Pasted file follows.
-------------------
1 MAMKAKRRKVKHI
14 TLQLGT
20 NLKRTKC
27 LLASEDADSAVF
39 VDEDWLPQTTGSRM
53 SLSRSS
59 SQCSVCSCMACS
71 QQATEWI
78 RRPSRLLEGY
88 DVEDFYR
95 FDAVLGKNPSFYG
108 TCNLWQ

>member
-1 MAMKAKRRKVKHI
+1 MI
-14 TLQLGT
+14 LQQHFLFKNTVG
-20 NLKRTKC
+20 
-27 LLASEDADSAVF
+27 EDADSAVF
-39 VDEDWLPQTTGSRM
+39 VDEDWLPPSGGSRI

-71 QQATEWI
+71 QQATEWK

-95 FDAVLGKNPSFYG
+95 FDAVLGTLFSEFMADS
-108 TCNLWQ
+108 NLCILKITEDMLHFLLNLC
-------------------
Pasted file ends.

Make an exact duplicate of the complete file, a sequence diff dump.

1 MAMKAKRRKVKHI
14 TLQLGT
20 NLKRTKC
27 LLASEDADSAVF
39 VDEDWLPQTTGSRM
53 SLSRSS
59 SQCSVCSCMACS
71 QQATEWI
78 RRPSRLLEGY
88 DVEDFYR
95 FDAVLGKNPSFYG
108 TCNLWQ

>member
-1 MAMKAKRRKVKHI
+1 MI
-14 TLQLGT
+14 LQQHFLFKNTVG
-20 NLKRTKC
+20 
-27 LLASEDADSAVF
+27 EDADSAVF
-39 VDEDWLPQTTGSRM
+39 VDEDWLPPSGGSRI

-71 QQATEWI
+71 QQATEWK

-95 FDAVLGKNPSFYG
+95 FDAVLGTLFSEFMADS
-108 TCNLWQ
+108 NLCILKITEDMLHFLLNLC